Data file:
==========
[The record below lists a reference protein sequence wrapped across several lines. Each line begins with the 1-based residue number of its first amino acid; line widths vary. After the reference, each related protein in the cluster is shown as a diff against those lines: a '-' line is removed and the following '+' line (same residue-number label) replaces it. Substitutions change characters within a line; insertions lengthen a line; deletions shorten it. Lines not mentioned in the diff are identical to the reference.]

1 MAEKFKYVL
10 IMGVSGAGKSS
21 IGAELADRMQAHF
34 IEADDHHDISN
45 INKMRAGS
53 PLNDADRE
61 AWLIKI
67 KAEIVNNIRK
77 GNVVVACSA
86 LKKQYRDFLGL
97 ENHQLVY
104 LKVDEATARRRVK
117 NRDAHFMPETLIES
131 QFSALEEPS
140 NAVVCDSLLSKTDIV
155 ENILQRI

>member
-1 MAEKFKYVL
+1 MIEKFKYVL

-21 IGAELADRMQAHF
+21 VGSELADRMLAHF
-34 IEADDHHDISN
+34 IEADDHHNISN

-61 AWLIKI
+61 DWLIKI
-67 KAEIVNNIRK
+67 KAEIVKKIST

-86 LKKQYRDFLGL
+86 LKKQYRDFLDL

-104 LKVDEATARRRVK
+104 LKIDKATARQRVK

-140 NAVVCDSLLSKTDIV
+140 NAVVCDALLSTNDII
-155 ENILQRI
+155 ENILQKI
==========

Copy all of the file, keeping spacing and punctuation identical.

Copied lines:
[The record below lists a reference protein sequence wrapped across several lines. Each line begins with the 1-based residue number of its first amino acid; line widths vary. After the reference, each related protein in the cluster is shown as a diff against those lines: a '-' line is removed and the following '+' line (same residue-number label) replaces it. Substitutions change characters within a line; insertions lengthen a line; deletions shorten it. Lines not mentioned in the diff are identical to the reference.]

1 MAEKFKYVL
10 IMGVSGAGKSS
21 IGAELADRMQAHF
34 IEADDHHDISN
45 INKMRAGS
53 PLNDADRE
61 AWLIKI
67 KAEIVNNIRK
77 GNVVVACSA
86 LKKQYRDFLGL
97 ENHQLVY
104 LKVDEATARRRVK
117 NRDAHFMPETLIES
131 QFSALEEPS
140 NAVVCDSLLSKTDIV
155 ENILQRI

>member
-1 MAEKFKYVL
+1 MIEKFKYVL

-21 IGAELADRMQAHF
+21 VGSELADRMLAHF
-34 IEADDHHDISN
+34 IEADDHHNISN

-61 AWLIKI
+61 DWLIKI
-67 KAEIVNNIRK
+67 KAEIVKKIST

-86 LKKQYRDFLGL
+86 LKKQYRDFLDL

-104 LKVDEATARRRVK
+104 LKIDKATARQRVK

-140 NAVVCDSLLSKTDIV
+140 NAVVCDALLSTNDII
-155 ENILQRI
+155 ENILQKI